The Hancock Park tree canopy is about to get a little denser. Yesterday, Sabine Hoppner, the arborist for the Hancock Park Homeowners Association, and her crew were placing 25 large trees that had been delivered by the nursery that morning. The new trees are being planted today and tomorrow in the parkways of several neighborhood streets including June Street, Hudson Avenue and Las Palmas, all in compliance with city-approved Hancock Park Homeowners Association Master Tree Plan.
Hoppner and Cindy Chvatal-Keane, President of the Hancock Park Homeowners Association, have spent months preparing for this week’s tree planting. Hoppner, who has been assisting the association steward the neighborhood’s trees, spoke with us yesterday about the process as she was supervising the crew placing the trees in the designated locations.
Digging a hole and planting one of these new trees is actually the easy part. The hard part is doing all the preparation and work with the city and neighbors to make sure the new trees are properly planted following city rules and will be cared for by a neighbor.
“They say we are the lungs of the city,” said Chvatal-Keane told the Buzz. “As stewards of our neighborhood tree canopy, we have planted hundreds of trees over the years. And with Sabine’s help, we have been able to save several from removal by the city for sidewalk repair.”
Before the pandemic, the association installed a dozen new Washingtonia palm trees in the Highland Ave. median.
Because the neighborhood trees are so old, the first step is to identify trees that are dead, dying or diseased so they can be removed and replaced with new trees. That process starts with members of the Hancock Park Homeowners Association Tree Committee who go out and conduct a block by block survey. Their list of trees is given to Hoppner, who writes up an evaluation and recommendation for every tree. Her report is sent to the HOA, which then files a request with the city’s Urban Forest department to approve and remove the identified trees. From there, the department inspects the trees and marks them for removal by city crews. The final list of trees and their locations is sent to the Office of Historic Resources for approval by the HPOZ planner.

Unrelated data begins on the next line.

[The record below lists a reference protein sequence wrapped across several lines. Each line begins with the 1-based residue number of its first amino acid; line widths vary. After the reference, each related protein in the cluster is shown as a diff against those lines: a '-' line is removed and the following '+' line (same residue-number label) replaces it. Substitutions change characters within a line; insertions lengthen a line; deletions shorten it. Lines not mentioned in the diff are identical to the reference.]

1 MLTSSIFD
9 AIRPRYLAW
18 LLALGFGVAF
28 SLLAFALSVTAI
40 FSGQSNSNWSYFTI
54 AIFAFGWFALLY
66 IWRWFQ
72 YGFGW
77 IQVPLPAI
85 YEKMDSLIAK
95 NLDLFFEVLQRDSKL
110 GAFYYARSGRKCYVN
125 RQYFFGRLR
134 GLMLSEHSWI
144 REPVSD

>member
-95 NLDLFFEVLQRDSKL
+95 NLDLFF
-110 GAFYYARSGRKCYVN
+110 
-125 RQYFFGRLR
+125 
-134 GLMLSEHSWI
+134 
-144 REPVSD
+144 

“David Miranda, Division Manager at Urban Forestry, and Keith Mozee, Executive Director and General Manager of the Bureau of Street Services, have been really great partners in our efforts,” said Chvatal-Keane.
Next, the approved list goes back to the Hancock Park tree committee volunteers, who ask homeowners to sign at form giving their permission for a new tree to be planted and agreeing to water the tree for the first three years. Once everything is approved, Hoppner selects the new trees from the nursery, and arranges and supervises the installation of the trees.
“We have to follow the city’s rules about where you can plant a tree, so we can’t always put a tree back exactly where one was removed. But we try to make sure the homeowner is on board so they will will water it for the first three years,” explained Chvatal-Keane. This year, because of the drought and watering restrictions, the association is considering allocating funds for a water truck to water the trees in the summer.
“We pay for all of this with the dues we collect from residents,” explained Chvatal-Keane. “We follow our tree master plan to make sure we are maintaining a healthy, diverse tree canopy and everything is approved by the city. It’s truly one of the more gratifying things to see the trees grow and see how happy neighbors are when the trees are planted. It’s so much fun!”